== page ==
Inflation: When is it the consultant’s fault?
The rapid cost increases sustained on construction projects over this period have typically been carried by:
- the developer, either through:
- a cost plus (or similar) construction contract; or
- ex gratia payments made to ensure projects are completed.
- the contractor, having made – and then honoured – fixed price contracts.
Can architects, engineers and other construction industry professionals also find themselves exposed to liability for cost blowouts?
Some certainly can: especially consultants who:
- co-ordinate tenders for construction work;
- prepare contracts, including specifications and contract drawings;
- provide superintendent / contract administration services during the construction phase, including monitoring construction progress, ensuring construction is progressing as required by the schedule and assessing and certifying claims for payment.
The consultant’s potential liability arises:
- as damages for breach of the Consultancy Agreement;
- as damages in negligence; or
- under statute law (such as the Australian Consumer Law).
Consultants might also find themselves exposed to disciplinary sanctions from their professional bodies.
Breach of Consultancy Agreement
The Consultancy Agreement usually identifies the particular functions and tasks the consultant must carry out, when those functions must be performed, and the standard against which sufficient or adequate performance will be measured.
Most consultancy agreements require that consultants perform services to the standard of skill, care and diligence expected of a skilled and competent professional practising in the relevant field, or any higher standard the consultant might have represented would be achieved.
Failure to comply with these terms in a Consultancy Agreement will expose a consultant to claims for damages for breach of contract.
Construction industry professionals must also exercise the level of skill and care expected from an ordinary competent and skilled professional when providing their professional services. Failure to do so will expose consultants to claims for damages for negligence: including claims from people with whom the consultant has no contractual relationship.
If a principal requires a cost estimate in order to decide whether a project is commercially viable, the consultant will owe the principal a duty to exercise appropriate skill and care when preparing the cost estimate.
Providing a cost estimate without appropriate warnings about the impact of inflation on the estimate can be a breach of that duty, and a consultant’s failure to advise a principal within a reasonable time that costs are likely to vary significantly from an approved budget can also be a breach of duty.
Consultants engaged by a developer might face claims in negligence from a contractor who made a fixed price contract with reference to the consultant’s cost estimate.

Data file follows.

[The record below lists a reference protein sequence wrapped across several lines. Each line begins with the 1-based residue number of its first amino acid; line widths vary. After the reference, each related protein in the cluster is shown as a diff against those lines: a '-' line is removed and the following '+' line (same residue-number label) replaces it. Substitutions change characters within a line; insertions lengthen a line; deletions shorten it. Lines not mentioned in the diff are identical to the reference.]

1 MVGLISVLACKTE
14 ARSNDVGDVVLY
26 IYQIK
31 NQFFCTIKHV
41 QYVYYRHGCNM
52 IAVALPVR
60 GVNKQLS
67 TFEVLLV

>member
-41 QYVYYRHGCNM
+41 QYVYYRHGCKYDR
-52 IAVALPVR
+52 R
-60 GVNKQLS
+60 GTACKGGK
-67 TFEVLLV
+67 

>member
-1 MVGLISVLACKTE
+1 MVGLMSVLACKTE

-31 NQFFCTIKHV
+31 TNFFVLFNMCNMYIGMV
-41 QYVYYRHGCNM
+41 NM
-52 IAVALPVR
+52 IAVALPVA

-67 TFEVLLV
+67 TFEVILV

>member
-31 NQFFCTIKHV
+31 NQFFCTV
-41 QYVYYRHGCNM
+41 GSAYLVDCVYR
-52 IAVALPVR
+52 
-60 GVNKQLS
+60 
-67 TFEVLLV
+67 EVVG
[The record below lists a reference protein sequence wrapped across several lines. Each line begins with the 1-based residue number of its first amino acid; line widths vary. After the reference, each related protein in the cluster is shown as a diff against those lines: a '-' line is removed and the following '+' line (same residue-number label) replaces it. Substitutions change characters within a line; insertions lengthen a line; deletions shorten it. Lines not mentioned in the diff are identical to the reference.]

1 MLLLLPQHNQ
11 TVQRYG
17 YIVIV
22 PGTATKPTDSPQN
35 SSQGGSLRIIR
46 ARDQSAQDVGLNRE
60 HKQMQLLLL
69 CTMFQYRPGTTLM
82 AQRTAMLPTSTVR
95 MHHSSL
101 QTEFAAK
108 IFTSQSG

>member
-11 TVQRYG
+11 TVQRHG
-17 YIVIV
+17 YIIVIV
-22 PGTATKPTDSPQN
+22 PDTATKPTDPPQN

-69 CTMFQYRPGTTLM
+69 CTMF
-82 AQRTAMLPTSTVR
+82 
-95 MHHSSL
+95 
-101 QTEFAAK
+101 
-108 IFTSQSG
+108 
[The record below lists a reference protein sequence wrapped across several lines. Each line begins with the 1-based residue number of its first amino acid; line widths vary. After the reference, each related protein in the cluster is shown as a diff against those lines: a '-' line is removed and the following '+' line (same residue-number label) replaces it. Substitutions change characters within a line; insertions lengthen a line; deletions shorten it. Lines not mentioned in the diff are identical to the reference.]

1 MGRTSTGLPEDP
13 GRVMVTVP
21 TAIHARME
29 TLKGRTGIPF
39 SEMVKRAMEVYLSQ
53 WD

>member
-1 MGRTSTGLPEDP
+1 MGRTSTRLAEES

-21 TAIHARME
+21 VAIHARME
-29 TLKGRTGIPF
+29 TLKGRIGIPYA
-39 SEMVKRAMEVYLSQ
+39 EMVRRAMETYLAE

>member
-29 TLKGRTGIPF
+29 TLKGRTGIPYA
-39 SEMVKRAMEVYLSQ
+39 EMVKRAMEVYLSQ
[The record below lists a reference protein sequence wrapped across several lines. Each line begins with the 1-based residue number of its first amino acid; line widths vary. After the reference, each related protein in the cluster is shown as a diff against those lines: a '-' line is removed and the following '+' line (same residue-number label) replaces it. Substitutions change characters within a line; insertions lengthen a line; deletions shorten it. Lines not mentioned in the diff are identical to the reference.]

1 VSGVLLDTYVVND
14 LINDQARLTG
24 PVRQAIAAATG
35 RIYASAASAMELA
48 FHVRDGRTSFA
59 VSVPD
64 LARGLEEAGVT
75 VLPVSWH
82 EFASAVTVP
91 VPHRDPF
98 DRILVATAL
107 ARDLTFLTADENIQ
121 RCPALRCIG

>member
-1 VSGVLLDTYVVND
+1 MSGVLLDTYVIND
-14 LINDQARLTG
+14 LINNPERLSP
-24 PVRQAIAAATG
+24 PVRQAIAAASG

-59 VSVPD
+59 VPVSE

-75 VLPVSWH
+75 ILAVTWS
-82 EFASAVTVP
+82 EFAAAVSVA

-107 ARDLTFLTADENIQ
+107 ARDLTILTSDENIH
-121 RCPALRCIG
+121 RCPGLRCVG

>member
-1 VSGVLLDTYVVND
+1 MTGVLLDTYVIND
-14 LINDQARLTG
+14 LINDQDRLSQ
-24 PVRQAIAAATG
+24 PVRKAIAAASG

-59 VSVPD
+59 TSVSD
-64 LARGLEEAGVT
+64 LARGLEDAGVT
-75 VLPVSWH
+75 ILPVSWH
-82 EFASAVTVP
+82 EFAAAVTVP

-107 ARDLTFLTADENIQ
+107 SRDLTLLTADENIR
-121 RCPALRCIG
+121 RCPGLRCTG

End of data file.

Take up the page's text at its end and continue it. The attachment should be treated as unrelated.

Also, consultants engaged by a contractor (ie: under a design and construct contract) might face claims from a developer who made a cost plus contract (ultimately exceeding the construction budget), or from a developer who made a fixed price contract (if the contractor becomes insolvent before a project is complete).
Australian Consumer Law
Consultants might also face claims from people with whom they did not contract if the consultant makes a misleading statement.
This liability arises under section 18 of the Australian Consumer Law (ACL), which provides that
“A person must not, in trade or commerce, engage in conduct that is misleading or deceptive or is likely to mislead or deceive.”
If a consultant, say, overestimates the price for which a completed project might ultimately be sold, or under estimates the cost of constructing a project, the consultant may be liable for the loss and damage ultimately associated with the project.
Consultants who fail to appropriately warn clients about cost implications may also behave in a way that constitutes unsatisfactory professional conduct, exposing themselves to disciplinary sanctions from their professional body.
What can consultants do to limit their exposure?
Consultants don’t need to be scare mongers. Simple, sensible steps can manage exposure:
- Peer review cost estimates, cost assessments and claim certification. Ensure your staff are appropriately supervised and supported.
- Include appropriate warnings in cost estimates about the impact of inflation.
- Alert clients if costs vary significantly from the budget.
- Don’t promise more than you can deliver. If you don’t have a crystal ball, don’t kid yourself – or your clients – that you do.
 For example, see clause 4 of AS 4122 (General Conditions of Contract for Consultants)
 Provided that the person is within a class of people to whom the consultant owes a duty of care
 Nye Saunders & Partners (A Firm) v Alan E. Bristow (1987) 37 BLR 92
 McKenzie & Anor v Miller  NSWCA 377
 See section 236 of the ACL and Henville v Walker (2001) 206 CLR 459. See also McKenzie & Anor v Miller  NSWCA 377, where a misleading representation was a breach of section 42(1) of the Fair Trading Act (NSW)
 For example, see Chapman v NSW Consultants Registration Board  NSWADT 120. See also s 36 of Architects Act 2002 and s36 of the Professional Engineers Act 2002